Feature: lack of food, medicine, Syrian refugees in Lebanon forced to look for new sheltersby Salah Takieddine

September 1, 2015 5:32 am 

BEIRUT, Aug. 30 — Syrian refugees in Lebanon, and particularly those who are living in the northern parts of the country, are facing even harder times as the non-governmental agencies have either stopped or slashed their food support as the aid money is quickly running dry.

Being short of funds, medical services for the refugees have also come to a near-complete halt.

The UN Higher Commission for Refugees (UNHCR) has decided recently to cut short its services and to provide medical treatment only for emergency cases.

Already, the refugees have raised their voices to criticize the UN agency, saying the decision is "non logical" and "arbitrary."

Khaled el-Danash, a Syrian activist, told Xinhua that only a few months ago, another UN agency, the UNRWA (UN Relief and Works Agency for Palestine Refugees in the Near East) called off its agreements with local dispensaries, which used to receive the Syrian refugees.

He said the UN body now needs to review all medical cases in its Tripoli office before issuing approval.

However, what has turned the situation even worse was the closing of the Qatari Health Center in the Akkar district. The Qatari-sponsored facility was established two years ago. It used to offer health care to the Syrian refugees, such as free medications, milk, baby's diapers. So far, no one knows why it was closed.

Issam Doueiry is the deputy head of of Akkar's largest town of Wadi Khaled. He told Xinhua that the decision to close down the health center would not only have severe repercussions on the health situations of the Syrian refugees, but would also affect the local hosting community that already has problems in providing health care for the children and elderly due to the harsh economic situation in the country.

He also expressed his fears for a complete breakdown of the health care system and the spread of deadly diseases, adding that the country's health centers have already been overburdened in treating its own people.

Hunger and thirst, as well as crumbling medical serives have forced the displaced Syrians to move on to other possible shelters.

The port in the city of Tripoli has witnessed an unprecedented activity on the maritime line to Turkey, as about 2500 passengers are boarding the ships sailing to Turkey daily and most of the passengers are Syrian refugees who are using the Turkish ports as a transit point to Europe, as explained Director of Tripoli port Ahmad Tamer to Xinhua.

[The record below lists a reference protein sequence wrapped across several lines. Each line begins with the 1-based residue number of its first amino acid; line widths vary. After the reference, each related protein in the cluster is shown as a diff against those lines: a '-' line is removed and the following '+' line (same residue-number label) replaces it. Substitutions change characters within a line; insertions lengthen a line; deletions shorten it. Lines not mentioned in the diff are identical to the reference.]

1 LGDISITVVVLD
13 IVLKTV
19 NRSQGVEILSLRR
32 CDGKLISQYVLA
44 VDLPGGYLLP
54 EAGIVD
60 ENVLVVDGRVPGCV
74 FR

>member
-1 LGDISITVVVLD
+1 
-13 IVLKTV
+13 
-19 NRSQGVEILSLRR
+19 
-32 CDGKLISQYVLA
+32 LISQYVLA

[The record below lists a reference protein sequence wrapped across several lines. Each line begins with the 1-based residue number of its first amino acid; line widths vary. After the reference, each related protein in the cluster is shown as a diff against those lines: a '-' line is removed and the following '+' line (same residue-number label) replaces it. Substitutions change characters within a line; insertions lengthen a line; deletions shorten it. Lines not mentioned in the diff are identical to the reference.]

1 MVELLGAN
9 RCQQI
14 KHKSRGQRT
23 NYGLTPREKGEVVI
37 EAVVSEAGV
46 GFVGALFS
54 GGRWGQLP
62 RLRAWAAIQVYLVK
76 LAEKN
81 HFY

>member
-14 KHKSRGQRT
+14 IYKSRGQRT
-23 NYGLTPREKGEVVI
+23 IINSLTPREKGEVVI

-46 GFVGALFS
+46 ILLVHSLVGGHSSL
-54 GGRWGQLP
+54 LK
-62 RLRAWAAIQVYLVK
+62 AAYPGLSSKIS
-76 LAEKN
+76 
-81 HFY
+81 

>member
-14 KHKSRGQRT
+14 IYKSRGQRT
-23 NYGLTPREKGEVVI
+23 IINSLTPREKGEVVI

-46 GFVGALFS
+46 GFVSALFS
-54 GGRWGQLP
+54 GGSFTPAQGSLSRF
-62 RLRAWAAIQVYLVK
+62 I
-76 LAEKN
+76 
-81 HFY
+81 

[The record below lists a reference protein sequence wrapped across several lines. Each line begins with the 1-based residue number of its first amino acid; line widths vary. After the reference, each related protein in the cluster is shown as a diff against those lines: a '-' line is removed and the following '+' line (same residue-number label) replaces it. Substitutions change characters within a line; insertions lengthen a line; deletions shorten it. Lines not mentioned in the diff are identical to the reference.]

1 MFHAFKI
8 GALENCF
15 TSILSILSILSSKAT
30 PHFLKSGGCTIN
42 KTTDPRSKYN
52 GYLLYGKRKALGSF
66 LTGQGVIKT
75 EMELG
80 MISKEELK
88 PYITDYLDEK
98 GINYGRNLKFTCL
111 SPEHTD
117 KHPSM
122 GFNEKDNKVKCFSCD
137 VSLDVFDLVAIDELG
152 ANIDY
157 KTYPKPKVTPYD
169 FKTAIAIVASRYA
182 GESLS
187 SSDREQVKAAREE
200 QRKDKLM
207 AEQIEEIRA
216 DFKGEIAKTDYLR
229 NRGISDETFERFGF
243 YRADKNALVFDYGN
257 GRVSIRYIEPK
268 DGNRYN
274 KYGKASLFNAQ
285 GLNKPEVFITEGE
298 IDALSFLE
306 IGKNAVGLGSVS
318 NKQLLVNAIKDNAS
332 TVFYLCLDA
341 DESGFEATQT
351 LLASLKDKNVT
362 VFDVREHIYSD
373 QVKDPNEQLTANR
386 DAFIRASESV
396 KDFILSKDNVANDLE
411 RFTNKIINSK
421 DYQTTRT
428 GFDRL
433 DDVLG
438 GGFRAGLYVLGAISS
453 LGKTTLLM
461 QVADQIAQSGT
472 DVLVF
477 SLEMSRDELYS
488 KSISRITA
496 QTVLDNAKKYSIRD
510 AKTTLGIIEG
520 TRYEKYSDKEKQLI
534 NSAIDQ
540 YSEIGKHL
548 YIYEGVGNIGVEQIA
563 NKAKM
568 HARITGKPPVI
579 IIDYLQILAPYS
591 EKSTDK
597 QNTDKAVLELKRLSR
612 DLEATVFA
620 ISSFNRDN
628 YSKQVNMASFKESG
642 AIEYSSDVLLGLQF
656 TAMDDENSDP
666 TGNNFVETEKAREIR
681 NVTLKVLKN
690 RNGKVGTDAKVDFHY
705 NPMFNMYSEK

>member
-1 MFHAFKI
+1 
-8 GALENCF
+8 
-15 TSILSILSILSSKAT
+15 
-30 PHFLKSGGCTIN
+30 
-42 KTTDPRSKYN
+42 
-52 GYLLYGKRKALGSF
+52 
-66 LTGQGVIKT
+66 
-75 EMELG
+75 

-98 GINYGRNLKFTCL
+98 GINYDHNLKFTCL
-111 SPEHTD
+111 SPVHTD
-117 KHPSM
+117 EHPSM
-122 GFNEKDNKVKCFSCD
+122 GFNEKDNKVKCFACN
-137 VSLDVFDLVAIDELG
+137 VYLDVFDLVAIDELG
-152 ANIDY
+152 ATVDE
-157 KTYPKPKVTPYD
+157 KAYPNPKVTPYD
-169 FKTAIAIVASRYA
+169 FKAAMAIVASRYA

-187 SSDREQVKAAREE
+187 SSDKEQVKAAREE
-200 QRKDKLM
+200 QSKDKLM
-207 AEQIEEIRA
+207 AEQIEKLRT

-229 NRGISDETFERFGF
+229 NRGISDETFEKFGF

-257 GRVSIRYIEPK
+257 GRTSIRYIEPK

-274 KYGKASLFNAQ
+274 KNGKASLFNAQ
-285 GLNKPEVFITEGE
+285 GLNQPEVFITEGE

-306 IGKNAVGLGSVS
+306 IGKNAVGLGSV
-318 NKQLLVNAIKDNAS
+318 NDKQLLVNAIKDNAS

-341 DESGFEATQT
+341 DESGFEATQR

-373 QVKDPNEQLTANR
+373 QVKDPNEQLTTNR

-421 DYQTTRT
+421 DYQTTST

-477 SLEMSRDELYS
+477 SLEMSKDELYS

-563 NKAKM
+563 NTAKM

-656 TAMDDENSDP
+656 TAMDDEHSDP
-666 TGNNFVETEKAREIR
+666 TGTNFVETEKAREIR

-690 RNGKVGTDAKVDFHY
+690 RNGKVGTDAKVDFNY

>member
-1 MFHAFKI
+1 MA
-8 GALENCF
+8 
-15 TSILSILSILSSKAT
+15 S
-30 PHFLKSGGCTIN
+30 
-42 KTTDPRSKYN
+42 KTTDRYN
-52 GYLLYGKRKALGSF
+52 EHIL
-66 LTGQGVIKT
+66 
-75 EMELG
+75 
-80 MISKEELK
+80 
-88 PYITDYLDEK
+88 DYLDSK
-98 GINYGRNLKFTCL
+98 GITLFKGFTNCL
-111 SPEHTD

According to the port official, every day, a total of seven ships sail from Tripoli to the Turkish port of Mersin, and they are all packed with Syrian refugees.

The sea route linking Lebanon and Turkey was launched five years ago, and not much traffic was observed these days, he said, adding that since last year, the demand has started to witness a huge rise because of the Syrians.

"We are studying the possibility of adding two more daily ships because of the rising demand, as some 2500 Syrian refugees are leaving Lebanon daily and those who have a return ticket are numbered," he added.

Lebanese security sources told Xinhua that after the Syrians bound for Europe arrive in Turkey, many would be received by locals and gang members, who would arrange for them their trespassing into Europe, adding that the trip would cost each person some 3000 U.S. dollars.

The security sources revealed that the Lebanese authorities seized two weeks ago a boat sailing next to the Tripoli shores with Syrian nationals and Palestinians on board, saying they were trying to get into Greece illegally.

According to the UNHCR, there are about 1.2 million Syrians who took refuge in Lebanon since the start of the country's social unrest in 2011, which has later turned into a full-blown civil war.

The Lebanese government started applying strict measures on its border crossing points with Syria, limiting the entry of Syrian nationals in an effort to curb the influx of refugees. (PNA/Xinhua)



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